Theatrical terms, set for Italian style theatre, remained the same to designate different parts of the scenery irrespective of the stage design, including that of the puppet theatre. The general shape of the theatre is a rectangular parallelepiped. One part, the “house”, is reserved for the public, and the other, the “stage”, is for the performance. The stage area is divided into three levels: the “stage floor”, the “hangers” and “below stage”. The floor on which the actors or the puppets perform is called the “stage” or “stage floor” on which platforms (French: “practicables”) can be placed. The “proscenium”, moreover the “front of the stage” area, sometimes juts out into the house by a narrow potential performance space (French: “chemin de fleurs”, the “flower path” of Japanese traditional theatre). The “front of the stage”, i.e. “down-stage”, is where the stage is closed off by an obligatory iron “safety curtain” which separates the stage from the public in case of fire. Next are the proscenium arch (French: “manteau d’Arlequin”, a set of curtains, “side” curtains and above “valance” curtains) and the curtain “front of the stage”, usually made of draped and pleated red velvet enhanced with gold trimmings or painted trompe l’oeil, or simply a red pleated curtain. At the rear of the stage, “up-stage” (“au lointain”) the scenic “background” is masked by a “backdrop” or “backcloth” or most often by a “cyclorama” (a vertical curtain with rounded angles that forms the “far wall”, the “cour” or “courtyard side”, i.e. “stage left”, and the “jardin” or “garden side”, i.e. “stage right”). The names “courtyard” and “garden” have their origin in the layout of the Tuileries’ Salle des Machines that used to be part of a set of buildings located between the Tuileries Gardens and the courtyard of the Palais des Tuileries. When audiences looked at the stage to their right they could see the courtyard and to their left the gardens. The mnemotechnic method of remembering the location of the courtyard consists of being on the stage facing the audience (or to imagine so): the side of the heart (French: “coeur”) is the courtyard side.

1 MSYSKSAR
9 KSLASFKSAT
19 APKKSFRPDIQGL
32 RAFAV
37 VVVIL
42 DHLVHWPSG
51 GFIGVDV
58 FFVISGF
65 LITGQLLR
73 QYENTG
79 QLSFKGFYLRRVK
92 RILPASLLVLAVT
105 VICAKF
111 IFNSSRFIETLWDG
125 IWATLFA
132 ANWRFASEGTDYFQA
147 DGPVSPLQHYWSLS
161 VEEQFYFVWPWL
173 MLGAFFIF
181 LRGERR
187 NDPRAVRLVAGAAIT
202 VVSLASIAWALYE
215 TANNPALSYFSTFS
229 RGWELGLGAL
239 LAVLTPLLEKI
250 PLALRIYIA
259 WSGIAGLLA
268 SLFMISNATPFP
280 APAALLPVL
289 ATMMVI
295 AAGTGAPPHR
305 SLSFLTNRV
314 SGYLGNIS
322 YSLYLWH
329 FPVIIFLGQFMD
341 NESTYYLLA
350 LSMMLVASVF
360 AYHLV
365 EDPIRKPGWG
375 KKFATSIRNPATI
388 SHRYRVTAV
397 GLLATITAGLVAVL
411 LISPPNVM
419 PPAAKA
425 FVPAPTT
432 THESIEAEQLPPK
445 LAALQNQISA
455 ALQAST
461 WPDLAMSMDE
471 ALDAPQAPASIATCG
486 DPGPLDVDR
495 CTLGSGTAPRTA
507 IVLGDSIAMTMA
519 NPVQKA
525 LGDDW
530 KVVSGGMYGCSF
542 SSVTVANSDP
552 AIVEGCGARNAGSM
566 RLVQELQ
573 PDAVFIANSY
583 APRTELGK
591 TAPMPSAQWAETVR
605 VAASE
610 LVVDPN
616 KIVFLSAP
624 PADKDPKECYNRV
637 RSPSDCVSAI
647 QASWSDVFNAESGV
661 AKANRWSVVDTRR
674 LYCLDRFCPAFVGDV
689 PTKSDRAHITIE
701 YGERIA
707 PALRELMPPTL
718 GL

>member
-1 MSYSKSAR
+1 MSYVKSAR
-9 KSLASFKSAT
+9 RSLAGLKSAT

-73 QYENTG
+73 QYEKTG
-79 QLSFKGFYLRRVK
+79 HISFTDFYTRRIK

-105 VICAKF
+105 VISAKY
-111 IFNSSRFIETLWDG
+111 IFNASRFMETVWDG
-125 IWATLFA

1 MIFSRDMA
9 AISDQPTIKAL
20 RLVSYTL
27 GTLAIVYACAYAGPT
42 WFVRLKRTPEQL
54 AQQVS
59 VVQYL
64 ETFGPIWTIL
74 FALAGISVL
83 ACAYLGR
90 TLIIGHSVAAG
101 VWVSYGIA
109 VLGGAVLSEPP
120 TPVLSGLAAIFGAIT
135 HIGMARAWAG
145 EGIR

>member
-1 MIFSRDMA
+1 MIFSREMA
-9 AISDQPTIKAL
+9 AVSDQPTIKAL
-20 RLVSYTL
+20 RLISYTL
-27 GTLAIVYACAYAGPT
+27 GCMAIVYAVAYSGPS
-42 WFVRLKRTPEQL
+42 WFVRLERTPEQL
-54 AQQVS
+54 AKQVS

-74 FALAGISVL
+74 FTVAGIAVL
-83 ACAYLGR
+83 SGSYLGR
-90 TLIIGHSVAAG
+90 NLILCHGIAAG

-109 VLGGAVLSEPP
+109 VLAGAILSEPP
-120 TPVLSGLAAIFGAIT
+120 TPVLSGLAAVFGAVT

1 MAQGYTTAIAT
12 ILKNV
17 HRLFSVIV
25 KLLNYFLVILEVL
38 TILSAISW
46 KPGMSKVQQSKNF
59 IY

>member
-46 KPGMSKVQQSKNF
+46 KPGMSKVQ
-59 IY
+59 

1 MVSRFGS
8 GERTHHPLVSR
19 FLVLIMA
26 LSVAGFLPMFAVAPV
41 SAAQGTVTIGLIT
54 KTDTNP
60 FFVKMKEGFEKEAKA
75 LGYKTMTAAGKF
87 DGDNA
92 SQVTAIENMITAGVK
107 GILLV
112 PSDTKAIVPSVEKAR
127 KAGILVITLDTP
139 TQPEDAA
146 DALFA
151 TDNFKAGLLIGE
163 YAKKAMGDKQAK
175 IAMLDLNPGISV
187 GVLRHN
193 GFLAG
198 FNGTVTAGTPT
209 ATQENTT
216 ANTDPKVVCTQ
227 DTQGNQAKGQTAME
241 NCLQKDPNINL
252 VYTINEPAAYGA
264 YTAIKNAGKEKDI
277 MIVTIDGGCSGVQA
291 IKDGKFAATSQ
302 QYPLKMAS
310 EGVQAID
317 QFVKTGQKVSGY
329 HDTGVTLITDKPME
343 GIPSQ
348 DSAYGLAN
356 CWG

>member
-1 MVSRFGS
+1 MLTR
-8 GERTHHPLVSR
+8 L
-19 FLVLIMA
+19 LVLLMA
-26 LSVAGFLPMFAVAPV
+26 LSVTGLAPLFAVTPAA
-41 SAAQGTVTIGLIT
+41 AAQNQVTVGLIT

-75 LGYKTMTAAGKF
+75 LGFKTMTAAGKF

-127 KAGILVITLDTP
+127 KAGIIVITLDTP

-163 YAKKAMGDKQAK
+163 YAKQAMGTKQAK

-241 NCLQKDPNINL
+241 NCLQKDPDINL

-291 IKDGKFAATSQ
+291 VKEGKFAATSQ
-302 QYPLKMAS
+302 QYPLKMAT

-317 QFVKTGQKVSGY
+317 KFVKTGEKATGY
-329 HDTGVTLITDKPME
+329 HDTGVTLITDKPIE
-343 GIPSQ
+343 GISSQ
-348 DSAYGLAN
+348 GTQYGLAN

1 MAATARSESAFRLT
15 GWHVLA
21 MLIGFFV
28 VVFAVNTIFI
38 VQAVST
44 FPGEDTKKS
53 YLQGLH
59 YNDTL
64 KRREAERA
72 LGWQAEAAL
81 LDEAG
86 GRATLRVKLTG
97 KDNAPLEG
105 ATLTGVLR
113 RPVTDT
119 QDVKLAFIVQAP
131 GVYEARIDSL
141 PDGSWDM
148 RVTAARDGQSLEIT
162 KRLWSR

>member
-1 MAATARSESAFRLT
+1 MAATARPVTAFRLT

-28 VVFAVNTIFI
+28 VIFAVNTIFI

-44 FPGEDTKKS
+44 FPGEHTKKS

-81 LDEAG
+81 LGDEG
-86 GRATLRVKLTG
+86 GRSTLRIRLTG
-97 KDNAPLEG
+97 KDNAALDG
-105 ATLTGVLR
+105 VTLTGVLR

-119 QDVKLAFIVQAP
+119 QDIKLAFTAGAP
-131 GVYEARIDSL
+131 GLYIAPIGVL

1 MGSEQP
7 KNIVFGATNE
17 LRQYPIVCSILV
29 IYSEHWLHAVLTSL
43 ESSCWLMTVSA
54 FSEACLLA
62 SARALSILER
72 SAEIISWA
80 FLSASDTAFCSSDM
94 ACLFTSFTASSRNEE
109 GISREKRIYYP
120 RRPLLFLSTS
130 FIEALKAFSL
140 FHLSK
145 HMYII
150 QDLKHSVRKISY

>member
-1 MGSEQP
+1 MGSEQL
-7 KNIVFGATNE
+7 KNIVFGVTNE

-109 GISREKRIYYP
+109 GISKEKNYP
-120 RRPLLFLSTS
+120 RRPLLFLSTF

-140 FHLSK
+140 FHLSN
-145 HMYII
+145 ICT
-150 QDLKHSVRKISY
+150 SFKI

The machinery that operates the curtains, battens, winches, ballasts, etc., is placed in the wings, at the “garden ” and “courtyard” sides, and “below stage”, which following traditional Italian theatre design has three sublevels. This is where the “trapdoor” (or “trap”) for special effects (such as sudden appearances and disappearances), drums, winches, rails and carts to manoeuvre the flats (French: “châssis”) are located. Above, the hangers support the lateral technical walkways, the “grill” (a slatted floor often made of sheet steel extending about the same surface as the stage) where are hung projectors, “porteuses”, battens allowing the hanging and manoeuvering of the “friezes” (vertical curtains placed above), the side curtains or the “flats”. The sets are thus made of scenery flats (rigid) and also of curtains (flexible). Sometimes, above the stage, a “sky” made of a light-weight cloth, the “velum”, is stretched.